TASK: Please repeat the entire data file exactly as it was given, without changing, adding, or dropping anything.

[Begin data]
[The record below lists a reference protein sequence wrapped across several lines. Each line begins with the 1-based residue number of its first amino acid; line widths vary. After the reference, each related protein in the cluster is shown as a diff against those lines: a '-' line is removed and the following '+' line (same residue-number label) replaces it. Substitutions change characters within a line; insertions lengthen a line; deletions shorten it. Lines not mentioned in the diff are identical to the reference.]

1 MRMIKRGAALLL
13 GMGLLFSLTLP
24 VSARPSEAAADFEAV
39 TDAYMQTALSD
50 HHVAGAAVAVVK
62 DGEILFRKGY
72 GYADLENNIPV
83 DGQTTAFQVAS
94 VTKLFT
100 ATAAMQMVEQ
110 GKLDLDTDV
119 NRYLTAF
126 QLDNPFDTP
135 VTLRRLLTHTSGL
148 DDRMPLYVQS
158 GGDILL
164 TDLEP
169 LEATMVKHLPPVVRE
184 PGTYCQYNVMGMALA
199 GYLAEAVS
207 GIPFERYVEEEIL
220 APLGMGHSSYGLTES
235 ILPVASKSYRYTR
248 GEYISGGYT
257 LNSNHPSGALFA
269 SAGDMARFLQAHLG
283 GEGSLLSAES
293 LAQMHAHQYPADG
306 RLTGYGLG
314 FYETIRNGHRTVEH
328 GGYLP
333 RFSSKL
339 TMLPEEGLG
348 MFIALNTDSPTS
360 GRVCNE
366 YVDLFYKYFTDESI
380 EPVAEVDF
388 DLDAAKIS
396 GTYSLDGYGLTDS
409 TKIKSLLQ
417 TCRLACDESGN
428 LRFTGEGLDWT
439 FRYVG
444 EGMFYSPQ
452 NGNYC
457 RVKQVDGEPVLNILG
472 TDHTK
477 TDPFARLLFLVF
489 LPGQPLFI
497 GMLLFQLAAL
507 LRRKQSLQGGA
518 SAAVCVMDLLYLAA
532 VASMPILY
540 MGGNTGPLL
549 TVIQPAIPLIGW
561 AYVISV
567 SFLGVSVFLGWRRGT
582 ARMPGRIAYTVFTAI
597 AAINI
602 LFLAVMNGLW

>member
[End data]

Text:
[The record below lists a reference protein sequence wrapped across several lines. Each line begins with the 1-based residue number of its first amino acid; line widths vary. After the reference, each related protein in the cluster is shown as a diff against those lines: a '-' line is removed and the following '+' line (same residue-number label) replaces it. Substitutions change characters within a line; insertions lengthen a line; deletions shorten it. Lines not mentioned in the diff are identical to the reference.]

1 MRMIKRGAALLL
13 GMGLLFSLTLP
24 VSARPSEAAADFEAV
39 TDAYMQTALSD
50 HHVAGAAVAVVK
62 DGEILFRKGY
72 GYADLENNIPV
83 DGQTTAFQVAS
94 VTKLFT
100 ATAAMQMVEQ
110 GKLDLDTDV
119 NRYLTAF
126 QLDNPFDTP
135 VTLRRLLTHTSGL
148 DDRMPLYVQS
158 GGDILL
164 TDLEP
169 LEATMVKHLPPVVRE
184 PGTYCQYNVMGMALA
199 GYLAEAVS
207 GIPFERYVEEEIL
220 APLGMGHSSYGLTES
235 ILPVASKSYRYTR
248 GEYISGGYT
257 LNSNHPSGALFA
269 SAGDMARFLQAHLG
283 GEGSLLSAES
293 LAQMHAHQYPADG
306 RLTGYGLG
314 FYETIRNGHRTVEH
328 GGYLP
333 RFSSKL
339 TMLPEEGLG
348 MFIALNTDSPTS
360 GRVCNE
366 YVDLFYKYFTDESI
380 EPVAEVDF
388 DLDAAKIS
396 GTYSLDGYGLTDS
409 TKIKSLLQ
417 TCRLACDESGN
428 LRFTGEGLDWT
439 FRYVG
444 EGMFYSPQ
452 NGNYC
457 RVKQVDGEPVLNILG
472 TDHTK
477 TDPFARLLFLVF
489 LPGQPLFI
497 GMLLFQLAAL
507 LRRKQSLQGGA
518 SAAVCVMDLLYLAA
532 VASMPILY
540 MGGNTGPLL
549 TVIQPAIPLIGW
561 AYVISV
567 SFLGVSVFLGWRRGT
582 ARMPGRIAYTVFTAI
597 AAINI
602 LFLAVMNGLW

>member